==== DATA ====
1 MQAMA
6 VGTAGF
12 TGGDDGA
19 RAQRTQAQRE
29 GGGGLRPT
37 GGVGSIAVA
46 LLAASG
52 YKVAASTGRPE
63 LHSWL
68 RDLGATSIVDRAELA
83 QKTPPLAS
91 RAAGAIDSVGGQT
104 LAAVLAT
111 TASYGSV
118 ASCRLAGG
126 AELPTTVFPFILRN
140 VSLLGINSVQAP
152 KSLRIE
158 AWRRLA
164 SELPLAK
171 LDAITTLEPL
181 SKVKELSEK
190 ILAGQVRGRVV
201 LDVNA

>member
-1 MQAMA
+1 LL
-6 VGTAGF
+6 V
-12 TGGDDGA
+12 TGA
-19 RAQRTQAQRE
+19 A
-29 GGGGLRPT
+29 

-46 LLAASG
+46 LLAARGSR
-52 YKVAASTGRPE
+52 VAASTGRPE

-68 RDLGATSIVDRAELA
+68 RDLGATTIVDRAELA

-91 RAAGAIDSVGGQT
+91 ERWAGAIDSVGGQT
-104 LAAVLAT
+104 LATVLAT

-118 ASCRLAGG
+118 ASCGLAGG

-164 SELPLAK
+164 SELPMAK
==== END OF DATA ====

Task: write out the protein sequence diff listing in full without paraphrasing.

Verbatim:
1 MQAMA
6 VGTAGF
12 TGGDDGA
19 RAQRTQAQRE
29 GGGGLRPT
37 GGVGSIAVA
46 LLAASG
52 YKVAASTGRPE
63 LHSWL
68 RDLGATSIVDRAELA
83 QKTPPLAS
91 RAAGAIDSVGGQT
104 LAAVLAT
111 TASYGSV
118 ASCRLAGG
126 AELPTTVFPFILRN
140 VSLLGINSVQAP
152 KSLRIE
158 AWRRLA
164 SELPLAK
171 LDAITTLEPL
181 SKVKELSEK
190 ILAGQVRGRVV
201 LDVNA

>member
-1 MQAMA
+1 LL
-6 VGTAGF
+6 V
-12 TGGDDGA
+12 TGA
-19 RAQRTQAQRE
+19 A
-29 GGGGLRPT
+29 

-46 LLAASG
+46 LLAARGSR
-52 YKVAASTGRPE
+52 VAASTGRPE

-68 RDLGATSIVDRAELA
+68 RDLGATTIVDRAELA

-91 RAAGAIDSVGGQT
+91 ERWAGAIDSVGGQT
-104 LAAVLAT
+104 LATVLAT

-118 ASCRLAGG
+118 ASCGLAGG

-164 SELPLAK
+164 SELPMAK